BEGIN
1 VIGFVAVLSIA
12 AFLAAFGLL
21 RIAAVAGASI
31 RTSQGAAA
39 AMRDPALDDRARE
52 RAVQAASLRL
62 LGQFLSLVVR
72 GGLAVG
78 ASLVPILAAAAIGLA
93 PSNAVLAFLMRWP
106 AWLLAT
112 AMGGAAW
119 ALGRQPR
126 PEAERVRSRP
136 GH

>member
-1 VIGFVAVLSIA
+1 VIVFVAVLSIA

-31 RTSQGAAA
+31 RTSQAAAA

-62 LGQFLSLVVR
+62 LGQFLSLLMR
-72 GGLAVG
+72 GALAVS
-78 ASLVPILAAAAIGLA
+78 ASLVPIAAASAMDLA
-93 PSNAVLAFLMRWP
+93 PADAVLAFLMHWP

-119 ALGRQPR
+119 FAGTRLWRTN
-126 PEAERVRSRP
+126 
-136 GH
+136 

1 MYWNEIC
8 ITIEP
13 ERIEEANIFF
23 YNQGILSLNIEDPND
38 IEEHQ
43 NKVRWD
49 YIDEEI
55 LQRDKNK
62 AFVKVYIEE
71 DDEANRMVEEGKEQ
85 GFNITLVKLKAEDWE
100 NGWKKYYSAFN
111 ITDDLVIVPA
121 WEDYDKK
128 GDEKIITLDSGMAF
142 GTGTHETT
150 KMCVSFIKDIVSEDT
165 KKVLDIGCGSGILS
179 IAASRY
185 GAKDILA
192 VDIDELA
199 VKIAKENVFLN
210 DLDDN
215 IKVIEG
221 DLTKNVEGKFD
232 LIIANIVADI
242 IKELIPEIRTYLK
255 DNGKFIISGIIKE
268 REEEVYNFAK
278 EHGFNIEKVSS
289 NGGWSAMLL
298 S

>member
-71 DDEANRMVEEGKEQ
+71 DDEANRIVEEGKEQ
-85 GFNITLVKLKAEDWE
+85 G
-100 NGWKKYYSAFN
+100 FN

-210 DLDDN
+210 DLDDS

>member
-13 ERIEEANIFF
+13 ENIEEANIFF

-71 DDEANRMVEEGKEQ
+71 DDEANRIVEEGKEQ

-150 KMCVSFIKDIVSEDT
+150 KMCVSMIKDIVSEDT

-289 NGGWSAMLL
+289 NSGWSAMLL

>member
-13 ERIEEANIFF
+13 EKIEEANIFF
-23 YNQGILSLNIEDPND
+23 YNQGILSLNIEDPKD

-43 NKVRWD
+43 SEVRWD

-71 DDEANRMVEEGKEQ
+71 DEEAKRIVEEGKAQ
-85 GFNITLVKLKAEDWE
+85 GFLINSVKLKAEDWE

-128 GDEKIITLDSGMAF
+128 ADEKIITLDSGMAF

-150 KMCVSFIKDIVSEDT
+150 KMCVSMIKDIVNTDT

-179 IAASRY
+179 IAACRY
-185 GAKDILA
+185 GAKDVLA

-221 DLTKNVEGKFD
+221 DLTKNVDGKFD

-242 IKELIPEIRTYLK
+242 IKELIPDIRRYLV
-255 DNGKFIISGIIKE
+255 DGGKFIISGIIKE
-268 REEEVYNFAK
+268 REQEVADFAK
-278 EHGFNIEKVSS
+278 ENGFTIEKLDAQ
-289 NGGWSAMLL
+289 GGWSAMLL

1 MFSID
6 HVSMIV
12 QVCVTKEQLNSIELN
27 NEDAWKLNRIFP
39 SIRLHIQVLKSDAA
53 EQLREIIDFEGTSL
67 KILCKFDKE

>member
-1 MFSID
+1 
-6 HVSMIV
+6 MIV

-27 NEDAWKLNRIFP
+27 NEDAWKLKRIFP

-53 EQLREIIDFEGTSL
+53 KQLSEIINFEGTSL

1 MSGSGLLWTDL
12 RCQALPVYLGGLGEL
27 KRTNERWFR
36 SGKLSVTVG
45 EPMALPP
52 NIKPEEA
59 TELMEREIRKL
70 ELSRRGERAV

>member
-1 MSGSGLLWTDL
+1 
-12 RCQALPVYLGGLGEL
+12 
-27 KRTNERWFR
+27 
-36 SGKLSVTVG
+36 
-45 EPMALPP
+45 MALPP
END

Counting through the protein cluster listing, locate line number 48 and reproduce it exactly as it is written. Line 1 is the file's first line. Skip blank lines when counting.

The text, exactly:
121 WEDYDKK